3. There must be review of the actual implementation of the decisions. Methods of making such reviews: (a) we must note tangible results of work rather than promises; (b) we must not merely look at plans on paper, but inquire whether tasks are being performed conscientiously or only perfunctorily; (c) we must pay attention to content rather than to form and examine whether a decision is really being correctly carried out or is being distorted; (d) reviews should not only be conducted from top to bottom, but also from bottom to top; (e) reviews should be systematic and regular; and (f) leader should personally participate in reviews.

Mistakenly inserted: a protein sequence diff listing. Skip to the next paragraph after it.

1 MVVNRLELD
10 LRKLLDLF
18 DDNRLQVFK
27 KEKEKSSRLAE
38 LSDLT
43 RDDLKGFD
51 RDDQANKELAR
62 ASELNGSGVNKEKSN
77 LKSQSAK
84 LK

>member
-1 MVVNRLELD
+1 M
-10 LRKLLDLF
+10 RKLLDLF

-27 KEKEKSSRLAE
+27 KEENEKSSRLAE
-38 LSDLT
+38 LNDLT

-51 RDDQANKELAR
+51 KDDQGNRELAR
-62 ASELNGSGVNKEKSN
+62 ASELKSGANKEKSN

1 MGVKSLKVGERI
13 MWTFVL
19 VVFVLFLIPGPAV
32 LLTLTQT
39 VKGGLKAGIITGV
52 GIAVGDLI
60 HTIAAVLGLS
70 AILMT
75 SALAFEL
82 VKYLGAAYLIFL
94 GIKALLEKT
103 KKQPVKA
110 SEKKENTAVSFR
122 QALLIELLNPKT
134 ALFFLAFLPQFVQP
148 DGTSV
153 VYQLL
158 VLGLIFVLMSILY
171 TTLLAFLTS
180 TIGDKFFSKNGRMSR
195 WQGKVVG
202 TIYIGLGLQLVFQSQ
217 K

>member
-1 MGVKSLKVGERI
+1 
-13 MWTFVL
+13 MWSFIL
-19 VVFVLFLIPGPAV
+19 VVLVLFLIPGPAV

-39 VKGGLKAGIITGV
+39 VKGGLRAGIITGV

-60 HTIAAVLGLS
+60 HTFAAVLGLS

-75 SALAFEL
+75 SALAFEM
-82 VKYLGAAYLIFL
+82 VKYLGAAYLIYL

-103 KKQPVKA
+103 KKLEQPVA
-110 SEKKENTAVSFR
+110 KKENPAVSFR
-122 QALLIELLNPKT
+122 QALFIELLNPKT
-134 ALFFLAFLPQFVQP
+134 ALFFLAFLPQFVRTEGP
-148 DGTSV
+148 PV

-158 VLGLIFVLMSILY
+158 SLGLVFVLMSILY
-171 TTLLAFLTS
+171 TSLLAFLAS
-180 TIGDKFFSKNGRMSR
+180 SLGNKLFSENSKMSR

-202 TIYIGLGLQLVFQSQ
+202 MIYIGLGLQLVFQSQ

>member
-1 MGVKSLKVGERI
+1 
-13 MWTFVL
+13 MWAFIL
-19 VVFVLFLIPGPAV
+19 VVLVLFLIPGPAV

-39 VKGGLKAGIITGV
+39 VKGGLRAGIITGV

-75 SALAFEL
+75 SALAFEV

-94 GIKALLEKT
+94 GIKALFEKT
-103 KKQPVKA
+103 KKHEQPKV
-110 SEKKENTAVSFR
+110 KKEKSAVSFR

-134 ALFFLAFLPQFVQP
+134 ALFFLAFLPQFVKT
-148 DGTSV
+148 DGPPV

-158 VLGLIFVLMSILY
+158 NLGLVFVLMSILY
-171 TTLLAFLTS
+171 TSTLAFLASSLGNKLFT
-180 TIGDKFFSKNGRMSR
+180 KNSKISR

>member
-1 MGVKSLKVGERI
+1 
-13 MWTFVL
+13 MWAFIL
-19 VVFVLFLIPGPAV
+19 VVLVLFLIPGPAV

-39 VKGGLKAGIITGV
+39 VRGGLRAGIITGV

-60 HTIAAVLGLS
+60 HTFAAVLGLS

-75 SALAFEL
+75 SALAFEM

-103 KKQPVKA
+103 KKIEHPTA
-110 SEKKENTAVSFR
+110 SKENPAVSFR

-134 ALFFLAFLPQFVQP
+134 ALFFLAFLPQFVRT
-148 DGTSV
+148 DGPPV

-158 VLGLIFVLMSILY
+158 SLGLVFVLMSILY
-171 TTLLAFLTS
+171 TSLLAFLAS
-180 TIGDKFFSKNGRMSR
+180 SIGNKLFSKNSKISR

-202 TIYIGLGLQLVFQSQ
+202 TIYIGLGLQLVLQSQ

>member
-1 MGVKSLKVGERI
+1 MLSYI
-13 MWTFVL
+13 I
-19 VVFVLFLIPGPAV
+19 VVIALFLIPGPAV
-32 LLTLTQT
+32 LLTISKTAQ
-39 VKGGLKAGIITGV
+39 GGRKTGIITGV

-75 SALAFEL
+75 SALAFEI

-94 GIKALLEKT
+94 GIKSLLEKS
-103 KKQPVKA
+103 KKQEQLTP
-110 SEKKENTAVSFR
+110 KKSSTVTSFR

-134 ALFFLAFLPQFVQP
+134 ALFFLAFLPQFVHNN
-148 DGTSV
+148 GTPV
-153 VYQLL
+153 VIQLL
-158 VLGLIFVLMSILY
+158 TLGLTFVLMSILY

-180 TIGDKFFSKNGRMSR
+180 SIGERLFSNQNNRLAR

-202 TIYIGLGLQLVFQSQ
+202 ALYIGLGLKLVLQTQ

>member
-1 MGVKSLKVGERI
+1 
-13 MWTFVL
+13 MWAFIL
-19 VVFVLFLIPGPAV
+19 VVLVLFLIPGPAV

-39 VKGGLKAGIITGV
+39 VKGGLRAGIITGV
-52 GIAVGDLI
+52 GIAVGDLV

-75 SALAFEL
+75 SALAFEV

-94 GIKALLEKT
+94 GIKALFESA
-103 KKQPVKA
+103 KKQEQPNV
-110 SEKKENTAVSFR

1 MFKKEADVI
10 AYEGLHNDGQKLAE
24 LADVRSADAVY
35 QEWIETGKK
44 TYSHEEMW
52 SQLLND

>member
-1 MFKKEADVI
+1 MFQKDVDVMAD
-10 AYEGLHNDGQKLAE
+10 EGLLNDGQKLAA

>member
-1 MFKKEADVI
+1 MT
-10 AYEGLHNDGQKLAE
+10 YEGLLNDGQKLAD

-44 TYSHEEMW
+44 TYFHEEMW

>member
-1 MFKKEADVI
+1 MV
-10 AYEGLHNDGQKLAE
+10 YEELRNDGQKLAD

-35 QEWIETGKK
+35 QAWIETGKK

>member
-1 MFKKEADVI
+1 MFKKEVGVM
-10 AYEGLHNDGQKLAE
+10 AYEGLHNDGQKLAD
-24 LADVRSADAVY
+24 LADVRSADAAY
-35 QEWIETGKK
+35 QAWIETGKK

As Stalin has said, leaders must maintain close ties with the masses, and the experience gained by both leaders and masses must be synthesized. Only thus can there be correct leadership.

V. The tasks of leaders

Comrade Mao Zedong says that the tasks of leaders consists in using cadres well and implementing policies. This is true. Breaking the down, I think, they are as follows:

1. Leading cadres should pay close attention to ideological and political leadership. This requires that they constantly raise their own ideological level and strengthen their own political training. We ask our comrades to concentrate on the following: (a) placing emphasis on important matters; (b) sharpening political vigilance; (c) raising their theoretical level; (d) intensifying ideological struggle both inside and outside the Party; and (e) actively publicizing the policies and achievements of the Party.